This year on my birthday, I wrote a list of “birthday resolutions” – a list of things I hope to accomplish this year. One of the items on the list was “Meet with Chris Guillebeau in person”. He is someone I’ve got to know through my coaching training; one of the students mentioned him in a class, and I checked out his web-site as he sounded interesting. I immediately liked what he stands for, and what he is trying to achieve through his blog. I started following him by reading his blog regularly, commenting occasionally and connecting with him on Twitter. He has lots of experience even though he is still in his early 30s, and he writes about life, work and travel in his blog “Art of Nonconformity”. I thought it would be so cool if I could meet with him, so I included it in one of the resolutions.
Well, I’ve got to meet him in person just a few days ago. He sent me a direct message on Twitter last Sunday, asking if I’d be in town this week, and that he’ll be doing a small Meetup in San Diego. We got together at this wine bar called “Enoteca Style” in downtown San Diego. It was just 8 of us including him. The place had a nice cozy atmosphere, and it was a perfect setting for the occasion. Everyone, including myself, appeared very relaxed and seemed to enjoy the conversation and each other’s company. I arrived a bit late, and when I walked in and greeted everyone with a “hello”, Chris saw me and said “I know you. You’re Etsuko”. I was so happy and also in a slight disbelief. A while later, Chris came over to my table and sat down next to me, and I told him that I could just go home now and be happy about this evening. We then started talking about different topics – about graduate school, about his first book which will come out a year from now, what he plans to do for the book tour, and about Haruki Murakami’s books.
When you meet someone who you’ve admired and regarded as a role model, I think it’s natural to feel happy but also a little bit nervous. Before arriving, I felt a little anxious as well – what if I can’t talk well? What if he doesn’t understand my English? What if I don’t have anything interesting to say to him? But as soon as we started talking, I completely forgot about my nervousness and it was like talking to an old friend whom I’ve known for a long time. He has a way of making people feel comfortable talking to him. I noticed that he really cared about what other people were up to, what the rest of us think and have to say. For example, when someone asked a question, he shared what he thought about the question with the group, but then he went back to the person and asked back – “what about you? What do you think?” So the amount of time his conversation partner talked was almost as much as the amount of time he talked, if not more. Also, he always tried to include others into conversation, so even the quiet ones felt included. Talking to him made me feel heard and I felt like my opinion was valued. I saw how he created a personable, comfortable atmosphere for people to talk, and how people responded to it. I believe he is able to create that space because he deeply cares about them, and he truly believes that you can live your life as you desire, not in a way that other people expect you to. There is more to say about this meeting but I need more time to articulate what they are. I am just grateful that I had that opportunity which affected me profoundly.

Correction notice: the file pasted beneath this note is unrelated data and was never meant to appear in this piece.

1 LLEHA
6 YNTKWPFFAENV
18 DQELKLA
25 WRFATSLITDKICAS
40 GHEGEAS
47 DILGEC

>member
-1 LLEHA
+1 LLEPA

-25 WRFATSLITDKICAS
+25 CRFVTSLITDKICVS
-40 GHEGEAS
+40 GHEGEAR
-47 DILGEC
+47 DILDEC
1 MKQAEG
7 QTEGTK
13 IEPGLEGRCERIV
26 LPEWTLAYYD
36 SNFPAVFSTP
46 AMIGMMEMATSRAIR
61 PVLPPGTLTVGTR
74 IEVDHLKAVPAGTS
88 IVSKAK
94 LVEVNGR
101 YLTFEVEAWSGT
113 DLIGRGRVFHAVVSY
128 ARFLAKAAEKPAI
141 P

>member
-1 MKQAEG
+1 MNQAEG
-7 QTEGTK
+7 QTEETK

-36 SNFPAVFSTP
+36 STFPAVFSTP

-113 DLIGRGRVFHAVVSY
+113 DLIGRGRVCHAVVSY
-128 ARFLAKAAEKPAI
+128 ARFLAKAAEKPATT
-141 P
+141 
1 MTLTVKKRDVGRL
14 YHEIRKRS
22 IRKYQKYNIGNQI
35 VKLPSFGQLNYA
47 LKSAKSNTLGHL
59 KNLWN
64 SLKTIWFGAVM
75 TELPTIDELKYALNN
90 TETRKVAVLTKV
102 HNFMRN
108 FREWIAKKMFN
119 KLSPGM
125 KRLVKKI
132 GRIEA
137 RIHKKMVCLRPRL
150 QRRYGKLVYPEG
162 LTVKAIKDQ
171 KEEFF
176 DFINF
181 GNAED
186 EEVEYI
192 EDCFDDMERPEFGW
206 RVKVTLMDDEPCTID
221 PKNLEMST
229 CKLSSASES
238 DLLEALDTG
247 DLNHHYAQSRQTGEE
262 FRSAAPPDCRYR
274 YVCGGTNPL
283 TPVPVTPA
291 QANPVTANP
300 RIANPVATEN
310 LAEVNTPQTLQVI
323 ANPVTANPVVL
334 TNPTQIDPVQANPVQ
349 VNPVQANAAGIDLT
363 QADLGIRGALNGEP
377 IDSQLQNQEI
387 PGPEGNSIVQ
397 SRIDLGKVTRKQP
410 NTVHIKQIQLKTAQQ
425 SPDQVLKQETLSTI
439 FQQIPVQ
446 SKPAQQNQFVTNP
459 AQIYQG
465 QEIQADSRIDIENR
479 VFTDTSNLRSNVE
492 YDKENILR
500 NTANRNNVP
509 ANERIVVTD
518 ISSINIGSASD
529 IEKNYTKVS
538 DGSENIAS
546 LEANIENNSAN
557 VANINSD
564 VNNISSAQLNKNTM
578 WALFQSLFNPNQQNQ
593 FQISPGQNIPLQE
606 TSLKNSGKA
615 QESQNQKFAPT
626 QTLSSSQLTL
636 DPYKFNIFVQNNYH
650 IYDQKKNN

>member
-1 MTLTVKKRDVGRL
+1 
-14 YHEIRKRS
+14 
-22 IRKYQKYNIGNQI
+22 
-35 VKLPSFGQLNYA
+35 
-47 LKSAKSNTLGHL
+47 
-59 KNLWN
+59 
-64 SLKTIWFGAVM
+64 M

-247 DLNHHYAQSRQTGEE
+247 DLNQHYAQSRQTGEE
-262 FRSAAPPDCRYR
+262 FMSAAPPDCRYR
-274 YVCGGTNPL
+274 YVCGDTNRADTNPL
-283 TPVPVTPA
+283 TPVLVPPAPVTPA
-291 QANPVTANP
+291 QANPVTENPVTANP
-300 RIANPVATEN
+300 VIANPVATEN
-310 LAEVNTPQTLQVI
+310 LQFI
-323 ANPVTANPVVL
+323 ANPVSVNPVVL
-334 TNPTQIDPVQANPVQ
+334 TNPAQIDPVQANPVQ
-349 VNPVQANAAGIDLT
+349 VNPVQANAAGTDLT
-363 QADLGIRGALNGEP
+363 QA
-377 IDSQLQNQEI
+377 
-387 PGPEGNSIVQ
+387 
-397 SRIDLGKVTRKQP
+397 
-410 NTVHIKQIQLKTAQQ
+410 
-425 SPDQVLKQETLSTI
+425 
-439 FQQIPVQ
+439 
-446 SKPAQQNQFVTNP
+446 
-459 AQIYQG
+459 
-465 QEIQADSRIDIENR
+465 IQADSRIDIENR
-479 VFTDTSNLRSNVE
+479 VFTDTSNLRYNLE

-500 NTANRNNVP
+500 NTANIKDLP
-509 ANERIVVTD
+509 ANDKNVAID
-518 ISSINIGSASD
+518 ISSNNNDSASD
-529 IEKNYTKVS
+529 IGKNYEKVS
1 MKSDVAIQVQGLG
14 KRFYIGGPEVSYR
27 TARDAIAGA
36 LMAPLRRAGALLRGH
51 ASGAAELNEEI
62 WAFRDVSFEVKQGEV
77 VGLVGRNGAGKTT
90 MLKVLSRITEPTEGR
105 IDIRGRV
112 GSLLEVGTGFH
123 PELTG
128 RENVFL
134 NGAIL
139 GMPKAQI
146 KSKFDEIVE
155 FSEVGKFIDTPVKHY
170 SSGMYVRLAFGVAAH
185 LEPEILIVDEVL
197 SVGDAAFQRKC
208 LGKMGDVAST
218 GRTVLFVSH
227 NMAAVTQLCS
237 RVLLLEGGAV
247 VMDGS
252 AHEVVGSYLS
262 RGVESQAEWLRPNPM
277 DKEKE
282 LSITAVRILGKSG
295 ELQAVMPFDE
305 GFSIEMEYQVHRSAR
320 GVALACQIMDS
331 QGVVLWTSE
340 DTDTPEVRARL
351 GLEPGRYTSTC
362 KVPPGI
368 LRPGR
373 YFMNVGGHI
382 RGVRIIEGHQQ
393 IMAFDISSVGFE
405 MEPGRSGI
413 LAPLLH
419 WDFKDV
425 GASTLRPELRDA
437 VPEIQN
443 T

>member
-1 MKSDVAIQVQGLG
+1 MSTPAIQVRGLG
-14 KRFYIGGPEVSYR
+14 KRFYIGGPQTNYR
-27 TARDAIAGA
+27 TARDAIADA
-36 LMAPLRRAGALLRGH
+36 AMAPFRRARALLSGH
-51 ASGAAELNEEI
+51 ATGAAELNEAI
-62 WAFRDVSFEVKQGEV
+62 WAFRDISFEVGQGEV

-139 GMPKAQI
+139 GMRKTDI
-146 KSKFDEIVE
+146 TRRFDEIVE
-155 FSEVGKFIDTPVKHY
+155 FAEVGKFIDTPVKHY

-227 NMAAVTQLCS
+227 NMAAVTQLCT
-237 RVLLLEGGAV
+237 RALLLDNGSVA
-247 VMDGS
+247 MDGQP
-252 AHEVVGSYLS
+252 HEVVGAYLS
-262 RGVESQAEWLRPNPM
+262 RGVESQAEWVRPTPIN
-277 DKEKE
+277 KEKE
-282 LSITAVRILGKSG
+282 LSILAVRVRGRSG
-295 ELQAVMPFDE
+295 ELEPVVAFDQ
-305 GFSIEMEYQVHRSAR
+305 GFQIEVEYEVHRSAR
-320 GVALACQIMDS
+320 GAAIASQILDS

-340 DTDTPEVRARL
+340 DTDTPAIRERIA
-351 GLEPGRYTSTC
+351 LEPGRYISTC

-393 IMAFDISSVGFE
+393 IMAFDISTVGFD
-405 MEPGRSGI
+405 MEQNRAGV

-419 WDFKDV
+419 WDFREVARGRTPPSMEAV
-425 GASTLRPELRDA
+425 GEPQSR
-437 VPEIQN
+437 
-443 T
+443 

What about you? Who is your role model that you have actually met in person, and what was the experience like?